Insight article

All About The Art Of The Heart-Stopping Thank You Notes

I get a lot of questions about thank you notes. With changes in the overall work culture, our entire job search took a new angle and so did this aspect of it.  Just like wearing a suit to the interview, following up with a formal written thank you letter was expected in the old days. So what guidelines should we follow today?

I say treat it just as you would the selection of your interview attire – mirror the environment you are applying to work in. If you are interviewing at a conservative organization with an old school leadership team, then you probably still need to promptly thank them for their time. You want to match the tone of your note with the culture which you just observed. Sending a thank you note isn’t a required practice with start-ups or creative environments with a party culture. It may not hurt your chances to skip it altogether… but skipping it wouldn’t help your chances either!

Why Even Bother?

The entire objective of this cordial gesture is to take advantage of your last opportunity to close the deal. It’s a chance to address employer’s concerns and hit on a few things that were brought up in the interview as well as provide the decision maker with your awesome writing sample. Lastly, it’s a way to set yourself a part from other candidates and once again put your name in front of them. Realizing all that, it seems silly to let this opportunity pass you by.

The Logistics

Don’t put it off; timing is critical when it comes to a thank you note. Sending one after they had already decided on another candidate clearly defeats the purpose. However, there is another less obvious reason for sending it immediately after your meeting: it is to show your future boss your sense of urgency and implacable organization. This action speaks way louder than words about how you operate and presents you as a total go-getter.

The most common and efficient way to send your thank you note is through email. Prepare ahead by collecting everyone’s business cards at the interview. You can also ask your recruiter for their email addresses if that doesn’t work. Address everyone individually if possible – for the ultimate impact. If this organization had you meet with over four people at once you may send a group note to a few, but be careful to only group your recipients based on their ranks. Never send a combined email to the engineers and the CIO (it would expose your strategic incompetence). Even when sending a group thanks, be sure to recognize all of the recipients by names and mention their input from the interview.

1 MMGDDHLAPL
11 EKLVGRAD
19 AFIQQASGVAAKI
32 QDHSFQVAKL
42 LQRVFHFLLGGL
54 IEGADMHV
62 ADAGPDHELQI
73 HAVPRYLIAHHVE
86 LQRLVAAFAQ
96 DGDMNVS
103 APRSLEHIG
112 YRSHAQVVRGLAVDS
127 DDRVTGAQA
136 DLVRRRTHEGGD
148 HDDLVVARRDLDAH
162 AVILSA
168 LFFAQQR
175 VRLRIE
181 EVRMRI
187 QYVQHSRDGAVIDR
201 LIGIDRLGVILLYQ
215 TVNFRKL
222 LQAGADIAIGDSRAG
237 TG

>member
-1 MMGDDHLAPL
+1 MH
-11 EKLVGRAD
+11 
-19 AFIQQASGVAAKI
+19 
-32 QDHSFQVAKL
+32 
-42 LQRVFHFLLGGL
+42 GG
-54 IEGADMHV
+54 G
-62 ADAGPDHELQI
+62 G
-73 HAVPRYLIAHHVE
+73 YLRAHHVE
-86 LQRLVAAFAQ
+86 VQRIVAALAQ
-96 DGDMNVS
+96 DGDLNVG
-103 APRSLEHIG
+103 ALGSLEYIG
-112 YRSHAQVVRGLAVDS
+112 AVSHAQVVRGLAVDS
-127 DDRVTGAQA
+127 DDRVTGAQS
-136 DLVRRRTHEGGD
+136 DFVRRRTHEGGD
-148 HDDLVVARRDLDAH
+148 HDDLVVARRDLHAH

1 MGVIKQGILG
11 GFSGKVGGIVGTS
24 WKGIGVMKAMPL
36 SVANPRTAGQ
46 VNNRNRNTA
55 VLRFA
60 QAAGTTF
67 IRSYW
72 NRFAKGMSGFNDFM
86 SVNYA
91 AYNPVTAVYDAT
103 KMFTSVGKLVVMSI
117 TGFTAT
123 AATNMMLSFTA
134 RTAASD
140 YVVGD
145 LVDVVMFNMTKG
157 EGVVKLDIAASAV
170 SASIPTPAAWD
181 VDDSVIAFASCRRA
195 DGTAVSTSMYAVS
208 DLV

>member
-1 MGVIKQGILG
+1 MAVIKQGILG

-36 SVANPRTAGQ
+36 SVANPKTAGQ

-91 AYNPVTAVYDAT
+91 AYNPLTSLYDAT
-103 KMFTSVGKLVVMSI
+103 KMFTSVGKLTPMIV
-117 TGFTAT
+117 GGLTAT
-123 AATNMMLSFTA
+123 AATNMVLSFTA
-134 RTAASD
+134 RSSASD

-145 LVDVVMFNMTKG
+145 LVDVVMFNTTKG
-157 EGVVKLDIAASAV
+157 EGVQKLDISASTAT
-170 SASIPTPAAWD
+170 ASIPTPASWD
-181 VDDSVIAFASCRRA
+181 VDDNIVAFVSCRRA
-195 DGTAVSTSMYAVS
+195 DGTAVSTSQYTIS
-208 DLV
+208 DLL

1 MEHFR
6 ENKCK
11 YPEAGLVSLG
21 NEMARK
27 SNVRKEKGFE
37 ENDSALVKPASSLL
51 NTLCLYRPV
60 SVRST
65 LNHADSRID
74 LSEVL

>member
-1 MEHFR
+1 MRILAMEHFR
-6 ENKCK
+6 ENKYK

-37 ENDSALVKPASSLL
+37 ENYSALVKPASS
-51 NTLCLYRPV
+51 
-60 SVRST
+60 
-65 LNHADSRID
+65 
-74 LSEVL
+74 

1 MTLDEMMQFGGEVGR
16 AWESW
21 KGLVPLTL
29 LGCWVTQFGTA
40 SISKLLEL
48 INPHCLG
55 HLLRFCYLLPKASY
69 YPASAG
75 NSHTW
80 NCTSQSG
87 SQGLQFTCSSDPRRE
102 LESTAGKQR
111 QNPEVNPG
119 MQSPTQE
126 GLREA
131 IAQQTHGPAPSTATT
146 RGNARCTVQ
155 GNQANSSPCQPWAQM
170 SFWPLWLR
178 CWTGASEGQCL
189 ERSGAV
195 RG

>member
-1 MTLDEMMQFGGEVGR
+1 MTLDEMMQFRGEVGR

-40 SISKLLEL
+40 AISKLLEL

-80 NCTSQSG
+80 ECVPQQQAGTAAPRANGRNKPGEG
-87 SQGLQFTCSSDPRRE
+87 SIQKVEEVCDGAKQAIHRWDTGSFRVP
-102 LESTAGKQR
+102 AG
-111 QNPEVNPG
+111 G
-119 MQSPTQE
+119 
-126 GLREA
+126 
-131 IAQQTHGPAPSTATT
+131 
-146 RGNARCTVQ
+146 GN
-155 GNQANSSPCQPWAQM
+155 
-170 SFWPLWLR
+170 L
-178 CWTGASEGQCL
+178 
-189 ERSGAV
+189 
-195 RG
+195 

The Heart-Stopping Content (and other tricks)

When addressing a decision maker, think through the entire content of your meeting. Did you forget to mention something of value? Did you leave them with an objection you didn’t find words to overcome? Did you discover a quick way to brush-up on the few skills that you are missing after the interview? Here is your chance to address all that in a short positive well-written note. Be selective with your content, identify your priorities and address everything in easy to read order. Keep it at no more than five sentences, facts only, no patting yourself on the back even on the most relevant topics.

For those competing for strategic, senior management roles, I suggest a little creativity. You can include a link to an article on the technology or methodology they inspired you to look into. Keep in mind that the interview process for higher level roles takes longer. Therefore, you can even send your potential boss a book on the topic that would be critical to your prospective role! In this case you should include a short hand-written note, with something like: “Thank you for a great meeting! I wanted to share a book I found to be a helpful resource when facing the same challenges in my current role.” This gesture will score you double points; it would display real initiative and thinking outside the box which is so valuable today.

We are always happy to help you with your thank you notes at MMD, share templates and ideas. We will make sure the decision makers love you!  Please contact a recruiter of your choice, whether you work with us or not!

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